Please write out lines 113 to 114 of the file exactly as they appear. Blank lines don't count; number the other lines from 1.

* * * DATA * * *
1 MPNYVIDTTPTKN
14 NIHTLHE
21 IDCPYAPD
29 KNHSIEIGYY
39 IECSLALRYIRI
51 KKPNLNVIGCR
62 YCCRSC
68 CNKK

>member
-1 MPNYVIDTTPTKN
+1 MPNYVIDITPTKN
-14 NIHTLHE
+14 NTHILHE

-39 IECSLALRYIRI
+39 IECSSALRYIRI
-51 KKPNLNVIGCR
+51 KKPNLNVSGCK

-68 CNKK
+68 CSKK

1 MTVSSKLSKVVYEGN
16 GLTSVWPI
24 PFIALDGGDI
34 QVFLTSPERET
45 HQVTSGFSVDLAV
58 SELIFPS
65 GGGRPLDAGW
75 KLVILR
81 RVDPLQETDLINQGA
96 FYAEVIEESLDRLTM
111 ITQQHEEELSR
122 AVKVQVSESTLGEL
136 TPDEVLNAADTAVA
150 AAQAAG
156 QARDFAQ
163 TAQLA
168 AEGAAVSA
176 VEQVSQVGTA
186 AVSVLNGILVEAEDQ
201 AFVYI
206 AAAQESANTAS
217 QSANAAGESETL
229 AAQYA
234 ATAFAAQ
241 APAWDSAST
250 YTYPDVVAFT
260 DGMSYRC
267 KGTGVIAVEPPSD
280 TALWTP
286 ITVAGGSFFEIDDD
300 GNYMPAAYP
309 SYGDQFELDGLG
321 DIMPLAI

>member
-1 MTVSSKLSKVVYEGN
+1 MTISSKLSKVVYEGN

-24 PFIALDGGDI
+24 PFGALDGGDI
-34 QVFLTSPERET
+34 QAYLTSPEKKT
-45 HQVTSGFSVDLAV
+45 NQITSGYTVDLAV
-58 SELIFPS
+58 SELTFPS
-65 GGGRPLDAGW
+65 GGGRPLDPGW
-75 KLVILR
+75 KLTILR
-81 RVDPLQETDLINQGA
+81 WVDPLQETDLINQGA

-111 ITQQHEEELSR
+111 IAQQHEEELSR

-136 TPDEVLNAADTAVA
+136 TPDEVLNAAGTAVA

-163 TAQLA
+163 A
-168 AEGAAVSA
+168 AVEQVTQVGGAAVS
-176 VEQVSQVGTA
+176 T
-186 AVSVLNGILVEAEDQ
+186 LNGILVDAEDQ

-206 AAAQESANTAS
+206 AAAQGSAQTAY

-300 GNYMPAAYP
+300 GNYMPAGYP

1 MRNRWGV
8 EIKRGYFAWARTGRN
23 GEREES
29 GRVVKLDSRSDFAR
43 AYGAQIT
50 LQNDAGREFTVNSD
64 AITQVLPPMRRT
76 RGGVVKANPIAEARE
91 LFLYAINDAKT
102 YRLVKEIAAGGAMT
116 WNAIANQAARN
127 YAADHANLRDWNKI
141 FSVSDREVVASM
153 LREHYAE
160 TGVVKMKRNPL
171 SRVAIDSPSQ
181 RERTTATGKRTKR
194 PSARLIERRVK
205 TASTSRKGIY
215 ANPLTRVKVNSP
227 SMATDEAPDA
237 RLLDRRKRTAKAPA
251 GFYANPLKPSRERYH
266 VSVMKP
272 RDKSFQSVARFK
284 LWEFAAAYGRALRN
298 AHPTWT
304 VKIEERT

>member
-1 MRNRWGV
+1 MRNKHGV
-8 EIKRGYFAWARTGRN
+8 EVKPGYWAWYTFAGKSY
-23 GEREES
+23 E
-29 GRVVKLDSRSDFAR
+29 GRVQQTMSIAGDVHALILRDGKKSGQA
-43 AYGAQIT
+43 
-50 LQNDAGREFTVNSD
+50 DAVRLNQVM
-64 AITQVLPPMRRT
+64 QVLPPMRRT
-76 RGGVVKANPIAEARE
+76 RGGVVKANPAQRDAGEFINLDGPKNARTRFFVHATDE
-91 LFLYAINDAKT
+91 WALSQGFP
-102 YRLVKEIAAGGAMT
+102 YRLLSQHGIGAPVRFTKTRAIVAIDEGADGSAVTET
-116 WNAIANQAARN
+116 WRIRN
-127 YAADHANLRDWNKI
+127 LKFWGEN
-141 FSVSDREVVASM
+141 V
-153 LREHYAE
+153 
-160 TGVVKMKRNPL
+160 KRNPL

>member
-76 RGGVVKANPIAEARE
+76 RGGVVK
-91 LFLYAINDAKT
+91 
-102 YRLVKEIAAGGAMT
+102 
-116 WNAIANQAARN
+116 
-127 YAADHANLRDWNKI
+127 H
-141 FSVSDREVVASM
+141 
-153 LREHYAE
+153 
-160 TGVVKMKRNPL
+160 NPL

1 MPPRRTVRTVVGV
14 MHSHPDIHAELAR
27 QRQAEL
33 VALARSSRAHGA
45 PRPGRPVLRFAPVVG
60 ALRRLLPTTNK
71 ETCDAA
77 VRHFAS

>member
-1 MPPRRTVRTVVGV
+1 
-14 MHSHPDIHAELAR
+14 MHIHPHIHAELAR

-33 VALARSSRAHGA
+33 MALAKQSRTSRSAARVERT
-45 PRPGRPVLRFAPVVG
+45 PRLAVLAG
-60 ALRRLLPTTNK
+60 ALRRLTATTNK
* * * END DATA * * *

304 VKIEERT

>member